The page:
7. Focus on intent, not activity when designing services and strategies

The conventional approach of different professional groups prescribing different activities leads to multiple, sometimes conflicting, prescriptive advice. For example this might be one or another of: go to the gym, eat well, practice mindfulness each day, spend time in nature, etc.

Looking for a consistent answer, students are not often aware that the key is to seek what aligns with their own perspective on what strand of their positive health most needs attention at the time.

Without having a way to determine relevance of the range of prescriptions to their particular situation and priorities, a student may reject all information. Focusing on a student’s experience includes helping students to sort information coming from different sources for relevance to their situation and experience.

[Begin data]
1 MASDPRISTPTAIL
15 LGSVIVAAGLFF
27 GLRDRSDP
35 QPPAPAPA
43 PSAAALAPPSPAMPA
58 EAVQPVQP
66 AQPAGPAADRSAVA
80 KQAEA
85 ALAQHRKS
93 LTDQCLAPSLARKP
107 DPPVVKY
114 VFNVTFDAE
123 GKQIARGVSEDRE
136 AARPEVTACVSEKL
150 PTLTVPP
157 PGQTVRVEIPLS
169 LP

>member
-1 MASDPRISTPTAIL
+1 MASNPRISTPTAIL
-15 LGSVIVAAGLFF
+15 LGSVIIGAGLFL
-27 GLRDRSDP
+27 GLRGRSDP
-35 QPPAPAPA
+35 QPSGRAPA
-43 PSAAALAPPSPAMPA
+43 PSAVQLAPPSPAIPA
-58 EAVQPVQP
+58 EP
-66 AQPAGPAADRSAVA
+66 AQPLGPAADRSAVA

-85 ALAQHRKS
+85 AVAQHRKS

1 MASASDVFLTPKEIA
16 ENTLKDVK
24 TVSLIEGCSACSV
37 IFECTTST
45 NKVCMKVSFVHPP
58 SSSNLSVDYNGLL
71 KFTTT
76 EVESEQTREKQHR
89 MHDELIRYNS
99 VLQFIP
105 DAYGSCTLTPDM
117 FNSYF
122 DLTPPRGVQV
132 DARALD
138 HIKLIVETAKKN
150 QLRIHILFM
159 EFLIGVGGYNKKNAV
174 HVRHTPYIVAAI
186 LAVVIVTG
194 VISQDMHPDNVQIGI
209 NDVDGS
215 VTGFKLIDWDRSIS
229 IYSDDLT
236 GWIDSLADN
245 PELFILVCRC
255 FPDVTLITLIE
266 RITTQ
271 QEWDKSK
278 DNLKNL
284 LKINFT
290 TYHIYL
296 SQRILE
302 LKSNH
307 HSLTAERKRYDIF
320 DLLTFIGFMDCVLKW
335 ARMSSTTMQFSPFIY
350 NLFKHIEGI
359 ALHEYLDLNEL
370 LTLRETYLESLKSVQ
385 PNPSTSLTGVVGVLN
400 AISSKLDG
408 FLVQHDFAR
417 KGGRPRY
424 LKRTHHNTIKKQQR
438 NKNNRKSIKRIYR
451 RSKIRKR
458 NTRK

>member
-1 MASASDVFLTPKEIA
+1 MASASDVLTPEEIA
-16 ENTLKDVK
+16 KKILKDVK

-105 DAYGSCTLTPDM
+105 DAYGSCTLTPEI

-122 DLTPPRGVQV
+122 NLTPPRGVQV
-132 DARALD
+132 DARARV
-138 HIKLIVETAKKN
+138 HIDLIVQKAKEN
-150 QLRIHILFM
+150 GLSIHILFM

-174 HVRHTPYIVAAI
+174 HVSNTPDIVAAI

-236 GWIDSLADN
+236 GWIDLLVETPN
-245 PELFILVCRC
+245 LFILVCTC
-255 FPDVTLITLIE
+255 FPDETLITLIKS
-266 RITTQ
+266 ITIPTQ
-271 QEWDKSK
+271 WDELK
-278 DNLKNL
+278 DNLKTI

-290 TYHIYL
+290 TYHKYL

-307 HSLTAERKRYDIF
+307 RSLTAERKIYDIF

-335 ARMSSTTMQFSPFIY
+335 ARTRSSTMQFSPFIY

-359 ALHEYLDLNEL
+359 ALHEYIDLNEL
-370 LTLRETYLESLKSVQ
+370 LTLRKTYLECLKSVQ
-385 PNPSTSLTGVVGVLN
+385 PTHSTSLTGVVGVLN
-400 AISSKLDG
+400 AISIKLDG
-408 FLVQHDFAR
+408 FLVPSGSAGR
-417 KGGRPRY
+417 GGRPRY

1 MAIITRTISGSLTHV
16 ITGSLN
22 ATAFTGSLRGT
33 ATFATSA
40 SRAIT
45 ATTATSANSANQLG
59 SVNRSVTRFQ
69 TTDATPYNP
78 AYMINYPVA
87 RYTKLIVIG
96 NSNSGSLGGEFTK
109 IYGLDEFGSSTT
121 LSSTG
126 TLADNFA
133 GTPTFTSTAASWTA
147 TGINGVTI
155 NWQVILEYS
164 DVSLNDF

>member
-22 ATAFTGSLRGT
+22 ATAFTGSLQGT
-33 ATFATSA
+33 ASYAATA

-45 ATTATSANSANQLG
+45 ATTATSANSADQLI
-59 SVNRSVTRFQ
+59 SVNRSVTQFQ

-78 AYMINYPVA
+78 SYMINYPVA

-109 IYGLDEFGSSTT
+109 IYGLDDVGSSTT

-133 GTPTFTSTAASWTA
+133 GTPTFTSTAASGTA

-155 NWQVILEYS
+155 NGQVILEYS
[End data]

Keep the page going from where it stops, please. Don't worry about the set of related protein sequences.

There is another problem with prescribing particular activities, and students describe a shadow side to such expert prescriptions of specific, generic activities: “We are already stressed by how busy we are and don’t have time to do everything that’s important. Telling us to spend time doing activities, an hour of exercise a week, 15 minutes of meditation a day, whatever – just makes wellness another thing to fail at.”

Implications for service and program delivery, measuring progress and impact

As noted, this toolkit relates to health-promoting and health-enabling environments. Using a positive health focus requires service and program delivery mechanisms to be aligned with that focus, and thus have important differences from those with an illness focus.

One challenge is the variability inherent in positive mental health. The underlying framework for this toolkit embraces this. The tools are focused on designing and operationalizing strategies which embrace this variability and complexity rather than trying to simplify it, to work with the lowest common denominator, or to try and establish a hierarchy of professional perspectives.